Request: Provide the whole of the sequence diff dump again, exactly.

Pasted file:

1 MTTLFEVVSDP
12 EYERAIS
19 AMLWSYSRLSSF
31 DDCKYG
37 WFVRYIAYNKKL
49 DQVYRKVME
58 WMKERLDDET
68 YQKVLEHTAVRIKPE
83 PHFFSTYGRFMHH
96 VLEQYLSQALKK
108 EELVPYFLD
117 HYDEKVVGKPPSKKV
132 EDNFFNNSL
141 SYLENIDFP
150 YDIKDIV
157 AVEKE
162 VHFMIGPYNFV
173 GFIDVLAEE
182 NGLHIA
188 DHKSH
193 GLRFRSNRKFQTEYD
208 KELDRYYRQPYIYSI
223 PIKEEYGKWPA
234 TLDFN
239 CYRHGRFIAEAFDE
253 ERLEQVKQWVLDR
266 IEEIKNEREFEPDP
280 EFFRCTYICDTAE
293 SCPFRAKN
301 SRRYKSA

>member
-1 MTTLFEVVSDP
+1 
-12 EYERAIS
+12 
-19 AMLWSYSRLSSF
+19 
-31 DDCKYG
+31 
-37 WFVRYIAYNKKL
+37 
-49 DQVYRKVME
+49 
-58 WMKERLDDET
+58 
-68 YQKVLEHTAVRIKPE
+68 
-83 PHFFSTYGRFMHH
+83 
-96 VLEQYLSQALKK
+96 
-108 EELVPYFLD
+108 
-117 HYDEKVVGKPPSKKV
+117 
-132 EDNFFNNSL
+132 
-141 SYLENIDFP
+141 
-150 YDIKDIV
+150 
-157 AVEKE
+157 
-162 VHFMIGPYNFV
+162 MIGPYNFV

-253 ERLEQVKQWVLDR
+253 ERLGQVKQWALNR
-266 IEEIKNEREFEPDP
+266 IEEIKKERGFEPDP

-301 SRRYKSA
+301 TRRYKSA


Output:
1 MTTLFEVVSDP
12 EYERAIS
19 AMLWSYSRLSSF
31 DDCKYG
37 WFVRYIAYNKKL
49 DQVYRKVME
58 WMKERLDDET
68 YQKVLEHTAVRIKPE
83 PHFFSTYGRFMHH
96 VLEQYLSQALKK
108 EELVPYFLD
117 HYDEKVVGKPPSKKV
132 EDNFFNNSL
141 SYLENIDFP
150 YDIKDIV
157 AVEKE
162 VHFMIGPYNFV
173 GFIDVLAEE
182 NGLHIA
188 DHKSH
193 GLRFRSNRKFQTEYD
208 KELDRYYRQPYIYSI
223 PIKEEYGKWPA
234 TLDFN
239 CYRHGRFIAEAFDE
253 ERLEQVKQWVLDR
266 IEEIKNEREFEPDP
280 EFFRCTYICDTAE
293 SCPFRAKN
301 SRRYKSA

>member
-1 MTTLFEVVSDP
+1 
-12 EYERAIS
+12 
-19 AMLWSYSRLSSF
+19 
-31 DDCKYG
+31 
-37 WFVRYIAYNKKL
+37 
-49 DQVYRKVME
+49 
-58 WMKERLDDET
+58 
-68 YQKVLEHTAVRIKPE
+68 
-83 PHFFSTYGRFMHH
+83 
-96 VLEQYLSQALKK
+96 
-108 EELVPYFLD
+108 
-117 HYDEKVVGKPPSKKV
+117 
-132 EDNFFNNSL
+132 
-141 SYLENIDFP
+141 
-150 YDIKDIV
+150 
-157 AVEKE
+157 
-162 VHFMIGPYNFV
+162 MIGPYNFV

-253 ERLEQVKQWVLDR
+253 ERLGQVKQWALNR
-266 IEEIKNEREFEPDP
+266 IEEIKKERGFEPDP

-301 SRRYKSA
+301 TRRYKSA